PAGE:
But there are players in other sports making more money that the two-time reigning MVP, including Detroit Tigers first baseman Miguel Cabrera, who is on the verge of signing an eight-year contract extension worth $248 million, according to USA Today's Bob Nightengale. With two years and $44 million remaining on his current contract, and the extension to begin after the 2015 season, Cabrera's new contract will have a total value of $292 million.
That is some serious money to play the game of baseball. Would James like to earn that much to play the game of basketball? The answer probably won't surprise you.
Per The Palm Beach Post's Jason Lieser:
According to Basketball-Reference.com, James signed a six-year deal with the Heat in July 2010 for an assumed $109,837,500. Miguel Cabrera finds more than that buried in his couch cushions!
Of course, the NBA has one massive impediment to star players making Cabrera money—namely, the salary cap. Major League Baseball is the only one of the four major North American sports leagues to operate without some kind of cap, meaning teams can bid as much as they want for free agents or, in Cabrera's case, spend as much as they want to extend their own players.
The advantages of playing in a cap-less league were not lost on James, per ESPN's Brian Windhorst:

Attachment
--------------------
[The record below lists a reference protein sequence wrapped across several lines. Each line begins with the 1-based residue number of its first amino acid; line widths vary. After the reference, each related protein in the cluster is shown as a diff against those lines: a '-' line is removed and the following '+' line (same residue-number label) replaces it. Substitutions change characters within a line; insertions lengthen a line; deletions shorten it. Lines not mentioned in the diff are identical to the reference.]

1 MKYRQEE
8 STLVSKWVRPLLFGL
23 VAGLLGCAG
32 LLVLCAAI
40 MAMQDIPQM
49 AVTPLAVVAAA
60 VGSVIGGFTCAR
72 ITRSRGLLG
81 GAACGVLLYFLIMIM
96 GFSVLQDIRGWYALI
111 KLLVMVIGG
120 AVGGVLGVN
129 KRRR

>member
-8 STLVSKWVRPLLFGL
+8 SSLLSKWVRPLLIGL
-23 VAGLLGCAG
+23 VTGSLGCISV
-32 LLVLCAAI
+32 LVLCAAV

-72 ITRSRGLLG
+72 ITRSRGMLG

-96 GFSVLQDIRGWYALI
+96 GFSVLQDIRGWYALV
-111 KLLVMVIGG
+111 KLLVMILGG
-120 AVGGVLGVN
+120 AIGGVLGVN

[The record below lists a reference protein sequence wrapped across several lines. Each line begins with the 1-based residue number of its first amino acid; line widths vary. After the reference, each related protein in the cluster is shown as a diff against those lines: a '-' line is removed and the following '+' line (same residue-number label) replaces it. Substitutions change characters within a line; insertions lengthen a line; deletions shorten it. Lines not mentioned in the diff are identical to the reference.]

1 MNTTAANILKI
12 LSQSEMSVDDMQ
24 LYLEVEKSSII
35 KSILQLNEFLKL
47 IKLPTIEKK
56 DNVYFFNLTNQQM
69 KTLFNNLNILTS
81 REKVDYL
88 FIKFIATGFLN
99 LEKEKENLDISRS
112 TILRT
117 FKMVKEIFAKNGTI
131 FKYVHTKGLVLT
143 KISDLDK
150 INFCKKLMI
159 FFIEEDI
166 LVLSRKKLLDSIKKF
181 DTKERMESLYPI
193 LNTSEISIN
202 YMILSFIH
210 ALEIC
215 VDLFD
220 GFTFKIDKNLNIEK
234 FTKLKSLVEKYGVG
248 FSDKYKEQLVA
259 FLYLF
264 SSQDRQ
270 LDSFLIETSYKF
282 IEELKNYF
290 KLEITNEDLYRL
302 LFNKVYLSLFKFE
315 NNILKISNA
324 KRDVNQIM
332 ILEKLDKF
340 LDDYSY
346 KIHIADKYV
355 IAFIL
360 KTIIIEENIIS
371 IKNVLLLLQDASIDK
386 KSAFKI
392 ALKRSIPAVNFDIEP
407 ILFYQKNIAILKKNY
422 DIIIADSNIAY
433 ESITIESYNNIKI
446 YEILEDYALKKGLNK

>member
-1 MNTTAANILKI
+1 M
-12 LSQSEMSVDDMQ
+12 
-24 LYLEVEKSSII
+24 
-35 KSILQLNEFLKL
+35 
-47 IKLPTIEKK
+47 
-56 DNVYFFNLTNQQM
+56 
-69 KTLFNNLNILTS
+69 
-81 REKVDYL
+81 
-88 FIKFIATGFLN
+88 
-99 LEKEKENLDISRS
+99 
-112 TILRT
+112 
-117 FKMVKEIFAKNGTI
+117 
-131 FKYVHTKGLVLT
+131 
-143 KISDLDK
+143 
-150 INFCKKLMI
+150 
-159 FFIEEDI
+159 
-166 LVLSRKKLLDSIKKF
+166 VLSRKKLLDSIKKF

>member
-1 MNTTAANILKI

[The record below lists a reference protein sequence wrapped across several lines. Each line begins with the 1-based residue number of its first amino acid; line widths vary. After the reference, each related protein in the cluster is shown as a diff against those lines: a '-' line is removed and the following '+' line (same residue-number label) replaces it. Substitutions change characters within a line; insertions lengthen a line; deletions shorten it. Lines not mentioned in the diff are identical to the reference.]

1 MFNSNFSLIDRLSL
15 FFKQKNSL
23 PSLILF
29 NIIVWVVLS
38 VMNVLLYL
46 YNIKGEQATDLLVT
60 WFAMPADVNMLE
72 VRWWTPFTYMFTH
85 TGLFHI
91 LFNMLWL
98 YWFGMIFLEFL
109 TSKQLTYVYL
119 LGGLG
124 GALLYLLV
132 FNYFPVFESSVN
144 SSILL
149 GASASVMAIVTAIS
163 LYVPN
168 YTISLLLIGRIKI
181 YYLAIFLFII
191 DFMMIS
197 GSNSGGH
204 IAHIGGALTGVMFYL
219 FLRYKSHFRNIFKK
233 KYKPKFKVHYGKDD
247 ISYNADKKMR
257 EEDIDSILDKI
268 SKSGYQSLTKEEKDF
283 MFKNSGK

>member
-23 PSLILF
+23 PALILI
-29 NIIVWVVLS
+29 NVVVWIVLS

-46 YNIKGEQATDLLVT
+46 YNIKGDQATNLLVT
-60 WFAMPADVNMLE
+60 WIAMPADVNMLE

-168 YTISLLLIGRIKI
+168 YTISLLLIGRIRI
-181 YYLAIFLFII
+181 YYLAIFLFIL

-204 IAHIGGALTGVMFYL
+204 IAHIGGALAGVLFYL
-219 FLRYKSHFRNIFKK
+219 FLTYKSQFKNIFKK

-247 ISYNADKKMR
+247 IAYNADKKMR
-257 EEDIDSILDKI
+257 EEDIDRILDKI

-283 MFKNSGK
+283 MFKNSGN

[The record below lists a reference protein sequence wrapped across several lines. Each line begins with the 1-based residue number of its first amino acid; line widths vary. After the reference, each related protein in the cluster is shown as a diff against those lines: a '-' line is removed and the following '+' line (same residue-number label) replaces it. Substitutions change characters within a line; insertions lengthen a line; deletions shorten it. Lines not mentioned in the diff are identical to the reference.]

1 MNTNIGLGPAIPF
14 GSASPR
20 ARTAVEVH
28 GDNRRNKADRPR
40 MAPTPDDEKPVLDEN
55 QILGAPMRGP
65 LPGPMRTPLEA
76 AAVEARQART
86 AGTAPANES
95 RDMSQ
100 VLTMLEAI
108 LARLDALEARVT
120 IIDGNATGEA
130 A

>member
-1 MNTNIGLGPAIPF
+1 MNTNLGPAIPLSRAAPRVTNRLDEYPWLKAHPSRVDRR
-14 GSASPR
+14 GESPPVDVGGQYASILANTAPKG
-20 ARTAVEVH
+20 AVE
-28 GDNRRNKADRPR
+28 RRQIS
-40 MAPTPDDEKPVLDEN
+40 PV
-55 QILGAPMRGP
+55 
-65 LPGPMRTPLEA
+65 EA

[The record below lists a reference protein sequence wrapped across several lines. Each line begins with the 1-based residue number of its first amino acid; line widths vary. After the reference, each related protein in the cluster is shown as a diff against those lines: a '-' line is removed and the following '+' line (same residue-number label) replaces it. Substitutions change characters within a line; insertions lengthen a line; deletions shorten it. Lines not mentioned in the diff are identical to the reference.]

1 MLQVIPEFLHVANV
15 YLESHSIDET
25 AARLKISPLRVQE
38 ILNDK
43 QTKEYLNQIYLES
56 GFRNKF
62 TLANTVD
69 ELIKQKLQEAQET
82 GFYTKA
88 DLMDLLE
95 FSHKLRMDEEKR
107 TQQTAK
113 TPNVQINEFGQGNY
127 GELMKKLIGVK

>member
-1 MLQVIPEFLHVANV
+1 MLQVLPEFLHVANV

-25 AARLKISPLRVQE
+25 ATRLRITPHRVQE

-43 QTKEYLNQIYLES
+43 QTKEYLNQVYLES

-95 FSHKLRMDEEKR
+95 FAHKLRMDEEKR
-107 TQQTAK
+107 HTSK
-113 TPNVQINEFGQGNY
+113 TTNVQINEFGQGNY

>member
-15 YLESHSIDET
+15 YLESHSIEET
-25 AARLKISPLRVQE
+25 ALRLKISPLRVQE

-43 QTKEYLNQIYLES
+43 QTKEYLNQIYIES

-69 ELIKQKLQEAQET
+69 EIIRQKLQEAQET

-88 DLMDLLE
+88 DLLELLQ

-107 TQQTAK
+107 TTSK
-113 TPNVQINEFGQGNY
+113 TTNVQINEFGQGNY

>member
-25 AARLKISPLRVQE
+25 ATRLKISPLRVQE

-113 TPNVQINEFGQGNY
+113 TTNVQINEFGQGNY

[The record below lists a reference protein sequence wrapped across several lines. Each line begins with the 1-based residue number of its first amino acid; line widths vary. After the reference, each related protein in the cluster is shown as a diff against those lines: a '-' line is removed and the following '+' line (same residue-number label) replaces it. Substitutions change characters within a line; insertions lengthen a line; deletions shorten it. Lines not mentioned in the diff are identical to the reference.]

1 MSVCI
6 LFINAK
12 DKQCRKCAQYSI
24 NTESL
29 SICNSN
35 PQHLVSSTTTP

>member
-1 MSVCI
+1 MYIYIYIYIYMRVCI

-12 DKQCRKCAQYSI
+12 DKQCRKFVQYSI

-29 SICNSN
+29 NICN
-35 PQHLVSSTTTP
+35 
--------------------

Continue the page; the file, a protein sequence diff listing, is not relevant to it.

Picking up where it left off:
I said 'wow,' I wish we didn't have a salary cap. He's the best player in baseball and the best players in each sport should be rewarded. It'd be nice to sign a 10-year deal worth $300 million.
But don't feel too bad for James. According to Forbes, the star forward earned $60 million in 2013, once they totaled all of his endorsement deals:
James is the NBA's biggest endorsement star, thanks to deals with Nike, McDonald's, Coca-Cola, Samsung and others. Sales of his signature Nike shoes rose 50% to $300 million in the U.S. during 2012, according to research firm SportsOneSource. He outsold his nearest NBA competitor by a 6-to-1 margin in the U.S.
As for that contract he signed back in 2010, James does have an early termination option for this summer. But he already has a good thing going in Miami, and he has shown no particular interest in exercising it.
Something tells me that King James will get along just fine with the money he's making right now.